Different Types of Craft Paint
Follow our guide for choosing the right craft paint. You'll learn the different paints and their uses!
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Have you ever stood in the paint aisle of your favorite craft store totally confused over which paint to buy for your project? It’s no wonder with the myriad of products on the market today…a dozen or more brands, hundreds of bottles, jars, spray cans, and all those specialty finishes! Let’s try to make some sense of the different types of craft paint here.
Craft paint is now formulated to adhere to just about anything and everything including wood, metal, glass, glazed ceramics, plastic, fabric, leather, Styrofoam, paper, artificial flowers and more! It seems there is nothing that cannot be painted these days…..as long as it doesn’t move too fast!
The type of surface you are painting on is key to choosing the correct product. First determine whether your surface is porous or non-porous. Regular acrylic craft paint will adhere well to porous surfaces such as bare wood, paper mache, and chipboard easily but may peel or chip from a non-porous surface such as glass, ceramic, or bare metal. Special surfaces such as fabric or leather require specialized paint formulas to resist cracking and hold up during repeated use and washing.
Different Types of Craft Paint
Standard Acrylic Paints
Acrylic Craft Paint
Acrylic craft paint such as DecoArt Americana, Delta Ceramcoat, and FolkArt Acrylics are good choices for porous surfaces such as bare wood, paper mache, medium density fiberboard (MDF), chip board, and primed canvas. These paints are offered in the widest array of colors of all craft paints and are readily available in craft stores and online. Acrylic craft paint is the most economical of all the craft paints on the shelf today. Cost ranges from $.75-$2.00 for a 2 oz. bottle. Price determines quality, however. It may be worth paying an extra 25- 50 cents for a bottle of premium paint which will have better binders and more pigment and thus provide better coverage and adhesion. Acrylic craft paints can be brushed on, sponged on, rolled on, and stenciled on. They dry to a flat finish and should be varnished with brush-on or spray-on acrylic topcoats to protect the finish and add sheen if desired. Avoid using polyurethane varnishes as they will most likely yellow over time.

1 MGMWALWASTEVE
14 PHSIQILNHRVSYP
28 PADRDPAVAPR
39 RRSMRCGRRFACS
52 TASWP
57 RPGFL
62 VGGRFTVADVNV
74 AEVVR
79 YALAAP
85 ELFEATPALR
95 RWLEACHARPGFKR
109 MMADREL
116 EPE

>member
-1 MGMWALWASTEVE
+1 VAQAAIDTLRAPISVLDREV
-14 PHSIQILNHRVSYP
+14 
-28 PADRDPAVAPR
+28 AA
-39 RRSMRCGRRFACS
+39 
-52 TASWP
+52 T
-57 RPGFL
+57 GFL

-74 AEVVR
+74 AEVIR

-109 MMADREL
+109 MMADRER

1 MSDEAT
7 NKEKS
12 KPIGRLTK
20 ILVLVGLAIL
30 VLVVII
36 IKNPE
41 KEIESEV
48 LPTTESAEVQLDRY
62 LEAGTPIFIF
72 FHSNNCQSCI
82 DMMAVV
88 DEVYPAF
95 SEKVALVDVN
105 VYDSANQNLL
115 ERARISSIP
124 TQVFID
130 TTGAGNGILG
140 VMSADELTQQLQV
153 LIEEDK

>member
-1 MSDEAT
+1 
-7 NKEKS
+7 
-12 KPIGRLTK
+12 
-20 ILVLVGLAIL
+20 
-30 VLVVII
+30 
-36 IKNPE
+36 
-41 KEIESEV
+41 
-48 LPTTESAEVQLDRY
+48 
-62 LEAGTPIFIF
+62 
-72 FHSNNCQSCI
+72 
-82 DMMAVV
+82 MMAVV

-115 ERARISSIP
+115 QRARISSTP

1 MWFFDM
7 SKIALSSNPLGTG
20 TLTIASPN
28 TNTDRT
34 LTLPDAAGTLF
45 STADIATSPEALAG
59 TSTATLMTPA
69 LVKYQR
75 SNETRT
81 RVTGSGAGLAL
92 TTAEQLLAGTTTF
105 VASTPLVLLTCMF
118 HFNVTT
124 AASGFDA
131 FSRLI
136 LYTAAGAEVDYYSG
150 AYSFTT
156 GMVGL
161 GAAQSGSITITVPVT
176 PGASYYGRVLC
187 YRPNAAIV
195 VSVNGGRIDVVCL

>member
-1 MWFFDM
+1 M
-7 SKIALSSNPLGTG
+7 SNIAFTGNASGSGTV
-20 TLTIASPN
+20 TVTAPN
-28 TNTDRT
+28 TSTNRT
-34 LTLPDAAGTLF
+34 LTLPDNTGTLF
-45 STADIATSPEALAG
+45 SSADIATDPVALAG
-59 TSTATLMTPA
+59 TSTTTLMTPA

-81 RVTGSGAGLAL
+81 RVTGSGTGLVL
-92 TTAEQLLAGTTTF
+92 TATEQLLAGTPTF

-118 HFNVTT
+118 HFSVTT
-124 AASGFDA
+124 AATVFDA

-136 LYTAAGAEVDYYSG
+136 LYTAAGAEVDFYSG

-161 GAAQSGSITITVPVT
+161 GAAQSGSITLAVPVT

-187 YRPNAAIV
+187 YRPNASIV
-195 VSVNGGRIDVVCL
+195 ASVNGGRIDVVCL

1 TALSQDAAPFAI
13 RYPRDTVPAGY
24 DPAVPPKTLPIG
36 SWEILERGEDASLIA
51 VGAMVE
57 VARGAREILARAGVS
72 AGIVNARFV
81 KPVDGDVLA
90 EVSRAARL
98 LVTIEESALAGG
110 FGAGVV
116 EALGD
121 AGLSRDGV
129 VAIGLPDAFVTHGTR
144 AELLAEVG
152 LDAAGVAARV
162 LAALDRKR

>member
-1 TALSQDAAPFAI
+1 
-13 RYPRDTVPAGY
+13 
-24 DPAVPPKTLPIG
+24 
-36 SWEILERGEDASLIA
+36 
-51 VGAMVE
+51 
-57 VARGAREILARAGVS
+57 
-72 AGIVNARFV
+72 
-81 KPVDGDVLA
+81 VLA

If you have a nice stash of acrylic colors adhesion mediums can save you the cost of investing in special paints for slick surfaces or fabric.
DecoArt’s Adhesion Medium expands the types of surfaces you can use acrylic paints on. Mix it with acrylic paint to improve adhesion to slick, porous surfaces.
Fabric painting mediums offered by DecoArt and Delta make acrylic paint flexible and washable on textiles.
For porous as well as non-porous surfaces, the new multi-surface paints are an ideal choice! These paints are can be used on indoor and outdoor surfaces and have a built-in sealer which makes them a one-step process. Different brands offer a variety of types of paint finishes such as matte, satin, and gloss so pay attention to the labels. Major paint brands that offer such paints include DecoArt Multi-Purpose Satin Acrylics and Gloss Enamels, Delta Ceramcoat Select Multi-Surface, Folk Art Multi-Surface and Martha Stewart Multi-Surface paints. Most brands claim good adhesion to almost anything you could think to paint on including all porous surfaces, Terra cotta, masonry, glass, ceramic, paper, fabric, Styrofoam, plastic, and even soap and candles! The paints are dishwasher safe on glass and glazed ceramic if cured in a home oven. On the downside color choices are limited but colors can be mixed to broaden that spectrum. Expect to pay between $2 -3 per 2 oz. bottle.
Spray paints have come a long way in recent years. Several manufacturers offer a wide variety of new spray paint formulas in oodles of trendy colors, many sheen options, as well as specialty finishes such as stone and moss textures, frosted glass, glitter, metallic, and more! Spray paints are pricier than brush on alternatives and will set you back $6.00-$15.00 per can. They can save time and money if you only need a single color or two. They are wonderful for covering large areas quickly and for painting wicker and projects that are difficult to use a brush-on paint. They provide the smoothest finishes on hard surfaces such as ceramic and glass. On the downside they need to be sprayed in well ventilated areas and cannot be used in extreme temperatures or humid conditions. Most spray paints are not compatible with Styrofoam and some plastics. Read labels carefully to be sure it is compatible with your surface.